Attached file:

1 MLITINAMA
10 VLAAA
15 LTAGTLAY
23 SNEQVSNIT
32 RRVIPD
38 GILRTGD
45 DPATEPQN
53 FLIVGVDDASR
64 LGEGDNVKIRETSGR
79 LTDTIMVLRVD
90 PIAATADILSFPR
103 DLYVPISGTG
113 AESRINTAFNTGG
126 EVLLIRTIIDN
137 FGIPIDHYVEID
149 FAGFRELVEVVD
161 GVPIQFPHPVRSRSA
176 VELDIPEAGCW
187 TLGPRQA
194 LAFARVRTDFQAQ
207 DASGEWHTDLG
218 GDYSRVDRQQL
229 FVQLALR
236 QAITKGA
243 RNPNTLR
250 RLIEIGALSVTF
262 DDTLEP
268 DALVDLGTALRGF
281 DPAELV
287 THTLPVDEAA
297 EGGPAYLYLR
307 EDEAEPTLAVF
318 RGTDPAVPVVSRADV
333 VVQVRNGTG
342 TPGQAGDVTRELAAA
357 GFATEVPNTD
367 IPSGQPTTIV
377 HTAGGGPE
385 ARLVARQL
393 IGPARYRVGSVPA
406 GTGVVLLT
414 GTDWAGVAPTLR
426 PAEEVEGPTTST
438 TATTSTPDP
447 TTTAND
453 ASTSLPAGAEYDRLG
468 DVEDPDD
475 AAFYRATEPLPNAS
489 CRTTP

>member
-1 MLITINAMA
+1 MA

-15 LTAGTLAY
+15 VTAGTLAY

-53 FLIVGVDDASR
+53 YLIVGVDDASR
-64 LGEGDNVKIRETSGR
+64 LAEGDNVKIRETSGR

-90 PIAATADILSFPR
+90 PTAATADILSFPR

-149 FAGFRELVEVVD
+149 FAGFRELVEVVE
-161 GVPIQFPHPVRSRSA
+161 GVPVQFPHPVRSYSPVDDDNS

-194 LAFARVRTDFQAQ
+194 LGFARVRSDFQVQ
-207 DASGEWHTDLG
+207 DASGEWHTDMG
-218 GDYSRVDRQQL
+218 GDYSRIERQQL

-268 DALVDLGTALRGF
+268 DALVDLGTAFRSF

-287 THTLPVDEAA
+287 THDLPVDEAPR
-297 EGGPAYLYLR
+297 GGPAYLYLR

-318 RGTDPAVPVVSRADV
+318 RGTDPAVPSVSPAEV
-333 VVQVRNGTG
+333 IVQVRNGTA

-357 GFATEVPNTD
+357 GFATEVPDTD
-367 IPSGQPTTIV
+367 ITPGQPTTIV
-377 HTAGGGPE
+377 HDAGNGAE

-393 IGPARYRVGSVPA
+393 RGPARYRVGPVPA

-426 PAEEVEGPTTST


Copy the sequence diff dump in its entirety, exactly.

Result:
1 MLITINAMA
10 VLAAA
15 LTAGTLAY
23 SNEQVSNIT
32 RRVIPD
38 GILRTGD
45 DPATEPQN
53 FLIVGVDDASR
64 LGEGDNVKIRETSGR
79 LTDTIMVLRVD
90 PIAATADILSFPR
103 DLYVPISGTG
113 AESRINTAFNTGG
126 EVLLIRTIIDN
137 FGIPIDHYVEID
149 FAGFRELVEVVD
161 GVPIQFPHPVRSRSA
176 VELDIPEAGCW
187 TLGPRQA
194 LAFARVRTDFQAQ
207 DASGEWHTDLG
218 GDYSRVDRQQL
229 FVQLALR
236 QAITKGA
243 RNPNTLR
250 RLIEIGALSVTF
262 DDTLEP
268 DALVDLGTALRGF
281 DPAELV
287 THTLPVDEAA
297 EGGPAYLYLR
307 EDEAEPTLAVF
318 RGTDPAVPVVSRADV
333 VVQVRNGTG
342 TPGQAGDVTRELAAA
357 GFATEVPNTD
367 IPSGQPTTIV
377 HTAGGGPE
385 ARLVARQL
393 IGPARYRVGSVPA
406 GTGVVLLT
414 GTDWAGVAPTLR
426 PAEEVEGPTTST
438 TATTSTPDP
447 TTTAND
453 ASTSLPAGAEYDRLG
468 DVEDPDD
475 AAFYRATEPLPNAS
489 CRTTP

>member
-1 MLITINAMA
+1 MA

-15 LTAGTLAY
+15 VTAGTLAY

-53 FLIVGVDDASR
+53 YLIVGVDDASR
-64 LGEGDNVKIRETSGR
+64 LAEGDNVKIRETSGR

-90 PIAATADILSFPR
+90 PTAATADILSFPR

-149 FAGFRELVEVVD
+149 FAGFRELVEVVE
-161 GVPIQFPHPVRSRSA
+161 GVPVQFPHPVRSYSPVDDDNS

-194 LAFARVRTDFQAQ
+194 LGFARVRSDFQVQ
-207 DASGEWHTDLG
+207 DASGEWHTDMG
-218 GDYSRVDRQQL
+218 GDYSRIERQQL

-268 DALVDLGTALRGF
+268 DALVDLGTAFRSF

-287 THTLPVDEAA
+287 THDLPVDEAPR
-297 EGGPAYLYLR
+297 GGPAYLYLR

-318 RGTDPAVPVVSRADV
+318 RGTDPAVPSVSPAEV
-333 VVQVRNGTG
+333 IVQVRNGTA

-357 GFATEVPNTD
+357 GFATEVPDTD
-367 IPSGQPTTIV
+367 ITPGQPTTIV
-377 HTAGGGPE
+377 HDAGNGAE

-393 IGPARYRVGSVPA
+393 RGPARYRVGPVPA

-426 PAEEVEGPTTST